June 4, 1944

Sunday, June 04, 1944

This episode is from the WNYC archives. It may contain language which is no longer politically or socially appropriate.

Description from the Municipal Archives card catalog:

Update on war situation. Short news items in the NY Times. Hitler has refused an appeal to pardon a general who saved troops from Russian onslaught. Predicts a blow-up in Germany. A split in Hitler's staff. Propaganda can fool German people but not the German officers. Wants to allay parent fears regarding article in the NY Times concerning uncovered classes in the school system. Says this is not true. Explains why. New teachers appointed. Last weekend had a busy time, but interesting one. Studied a report by post-war building committee. Reconstruction of St. George Terminal on Staten Island. A difficult project. Details about the terminal. Plan to cover railroad tracks in the Bronx. Could create a new neighborhood. Improvement in surrounding property would merit the cost. City patrol corps. Appeals to men and women to join the city patrol corps. Racket in the newspaper clipping service has been discontinued but we're watching the situation and discovered another. Burrell clipping service mentioned. Army does not disapprove of normal lighting for the Rockaways and other coastal areas. But there could be a return to the dim out. Responds to Miss W.A. regarding a bookmaker who was using children. Responds to subway workers wife regarding husband's salary. Responds to letter about a rude bus driver and one about firemen who carry a disabled fat woman out of a cab.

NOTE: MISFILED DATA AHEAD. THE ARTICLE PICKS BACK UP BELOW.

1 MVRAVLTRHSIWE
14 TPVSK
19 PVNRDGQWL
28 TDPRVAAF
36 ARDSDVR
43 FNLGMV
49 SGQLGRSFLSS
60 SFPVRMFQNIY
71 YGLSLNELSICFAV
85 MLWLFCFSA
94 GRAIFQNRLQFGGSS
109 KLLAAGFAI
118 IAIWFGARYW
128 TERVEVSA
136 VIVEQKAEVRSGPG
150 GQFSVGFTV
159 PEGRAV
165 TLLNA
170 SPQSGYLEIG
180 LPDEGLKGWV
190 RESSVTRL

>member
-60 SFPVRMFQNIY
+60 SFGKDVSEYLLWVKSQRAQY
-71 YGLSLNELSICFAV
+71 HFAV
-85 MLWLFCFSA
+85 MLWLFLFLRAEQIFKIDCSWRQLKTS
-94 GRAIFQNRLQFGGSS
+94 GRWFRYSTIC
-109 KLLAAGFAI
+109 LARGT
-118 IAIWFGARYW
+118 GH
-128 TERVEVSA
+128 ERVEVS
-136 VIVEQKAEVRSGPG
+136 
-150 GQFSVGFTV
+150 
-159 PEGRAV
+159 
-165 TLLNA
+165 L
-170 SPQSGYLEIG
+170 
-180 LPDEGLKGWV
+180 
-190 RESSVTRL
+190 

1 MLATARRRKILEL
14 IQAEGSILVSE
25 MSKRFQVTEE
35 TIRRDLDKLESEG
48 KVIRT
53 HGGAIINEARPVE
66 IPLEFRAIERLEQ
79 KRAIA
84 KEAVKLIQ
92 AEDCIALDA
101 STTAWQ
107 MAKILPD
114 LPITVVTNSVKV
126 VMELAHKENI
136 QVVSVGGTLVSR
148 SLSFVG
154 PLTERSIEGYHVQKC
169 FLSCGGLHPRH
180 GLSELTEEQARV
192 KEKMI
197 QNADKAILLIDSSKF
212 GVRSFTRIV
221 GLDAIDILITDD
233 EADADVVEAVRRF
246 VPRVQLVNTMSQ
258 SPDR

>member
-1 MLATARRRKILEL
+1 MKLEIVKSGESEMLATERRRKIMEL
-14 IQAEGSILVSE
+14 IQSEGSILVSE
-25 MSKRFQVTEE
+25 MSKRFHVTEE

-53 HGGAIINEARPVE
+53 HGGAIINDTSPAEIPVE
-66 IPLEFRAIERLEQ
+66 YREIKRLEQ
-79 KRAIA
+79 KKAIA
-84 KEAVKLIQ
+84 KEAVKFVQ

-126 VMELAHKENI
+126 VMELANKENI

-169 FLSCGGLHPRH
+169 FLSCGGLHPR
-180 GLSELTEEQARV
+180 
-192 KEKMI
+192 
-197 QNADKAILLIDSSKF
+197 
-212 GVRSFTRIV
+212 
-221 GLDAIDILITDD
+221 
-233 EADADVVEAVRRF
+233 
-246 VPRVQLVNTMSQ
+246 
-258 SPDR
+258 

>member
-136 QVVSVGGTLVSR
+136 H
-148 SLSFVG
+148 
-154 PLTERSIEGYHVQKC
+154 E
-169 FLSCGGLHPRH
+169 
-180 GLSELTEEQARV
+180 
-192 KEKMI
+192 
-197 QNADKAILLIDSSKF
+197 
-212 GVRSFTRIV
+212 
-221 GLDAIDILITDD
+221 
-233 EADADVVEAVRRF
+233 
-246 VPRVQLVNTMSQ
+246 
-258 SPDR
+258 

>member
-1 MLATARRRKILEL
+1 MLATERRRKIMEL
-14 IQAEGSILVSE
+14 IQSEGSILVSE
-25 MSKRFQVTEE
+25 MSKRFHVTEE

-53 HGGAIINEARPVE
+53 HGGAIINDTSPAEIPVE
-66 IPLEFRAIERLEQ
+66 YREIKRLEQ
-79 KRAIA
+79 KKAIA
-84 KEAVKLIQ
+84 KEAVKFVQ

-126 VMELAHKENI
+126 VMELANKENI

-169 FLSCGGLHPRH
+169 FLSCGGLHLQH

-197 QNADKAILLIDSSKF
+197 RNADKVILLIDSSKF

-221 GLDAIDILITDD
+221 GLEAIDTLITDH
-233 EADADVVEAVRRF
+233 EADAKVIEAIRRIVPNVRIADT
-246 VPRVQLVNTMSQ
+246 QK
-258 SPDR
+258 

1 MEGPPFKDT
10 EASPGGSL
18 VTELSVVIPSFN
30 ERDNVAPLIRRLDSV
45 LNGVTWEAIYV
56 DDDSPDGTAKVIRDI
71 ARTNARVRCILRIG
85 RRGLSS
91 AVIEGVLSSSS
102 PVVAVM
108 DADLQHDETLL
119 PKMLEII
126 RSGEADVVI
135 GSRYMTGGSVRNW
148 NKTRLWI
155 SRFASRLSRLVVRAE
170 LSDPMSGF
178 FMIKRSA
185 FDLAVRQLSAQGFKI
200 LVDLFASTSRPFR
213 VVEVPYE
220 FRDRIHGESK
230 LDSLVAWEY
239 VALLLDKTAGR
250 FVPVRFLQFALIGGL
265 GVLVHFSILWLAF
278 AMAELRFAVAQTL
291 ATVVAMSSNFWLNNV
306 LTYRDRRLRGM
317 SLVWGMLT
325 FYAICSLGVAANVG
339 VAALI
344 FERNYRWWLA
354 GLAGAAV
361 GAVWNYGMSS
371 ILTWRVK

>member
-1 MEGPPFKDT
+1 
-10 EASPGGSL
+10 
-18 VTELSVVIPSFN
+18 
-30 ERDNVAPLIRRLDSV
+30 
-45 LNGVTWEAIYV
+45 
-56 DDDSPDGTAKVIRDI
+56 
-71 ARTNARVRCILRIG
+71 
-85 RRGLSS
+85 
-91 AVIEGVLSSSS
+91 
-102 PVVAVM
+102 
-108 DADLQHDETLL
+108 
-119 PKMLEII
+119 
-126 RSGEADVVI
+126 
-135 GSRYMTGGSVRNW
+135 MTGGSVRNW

This web resource has been made possible in part by the National Endowment for the Humanities: Exploring the Human Endeavor

Audio courtesy of the NYC Municipal Archives WNYC Collection

WNYC archives id: 52832
Municipal archives id: LT4048


Fiorello H. La Guardia


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About Talk to the People

The famous Sunday afternoon talks by Mayor Fiorello H. La Guardia, “the people’s mayor.”

Mayor La Guardia’s talks have become one of WNYC's iconic broadcastings. In these original radio chats (1942-1945) from his desk at City Hall, he discussed daily food prices, condemned gambling, and admonished wayward schoolboys, politicians, and gangsters alike. Mayor La Guardia also used this address to rally New Yorkers to the war effort and press forward on his agenda, taking breaks to digress on music, the news, and whatever crossed his path during the preceding week. The program won the 1944 Peabody Award for Outstanding Public Service by a Local Station.

These recordings, made during World War II, include the two iconic readings of the comics (only two of three were ever recorded) during the newspaper deliverymen’s strike of July 1945.

The famous Sunday afternoon talks by Mayor Fiorello La Guardia, “the people’s mayor.”


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